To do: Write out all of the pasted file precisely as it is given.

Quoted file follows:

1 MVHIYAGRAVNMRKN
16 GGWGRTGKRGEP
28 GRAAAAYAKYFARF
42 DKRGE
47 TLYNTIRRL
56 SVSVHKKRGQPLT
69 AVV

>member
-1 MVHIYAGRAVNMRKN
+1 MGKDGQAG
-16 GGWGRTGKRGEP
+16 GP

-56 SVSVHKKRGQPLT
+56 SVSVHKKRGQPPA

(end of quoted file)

1 MVHIYAGRAVNMRKN
16 GGWGRTGKRGEP
28 GRAAAAYAKYFARF
42 DKRGE
47 TLYNTIRRL
56 SVSVHKKRGQPLT
69 AVV

>member
-1 MVHIYAGRAVNMRKN
+1 MGKDGQAG
-16 GGWGRTGKRGEP
+16 GP

-56 SVSVHKKRGQPLT
+56 SVSVHKKRGQPPA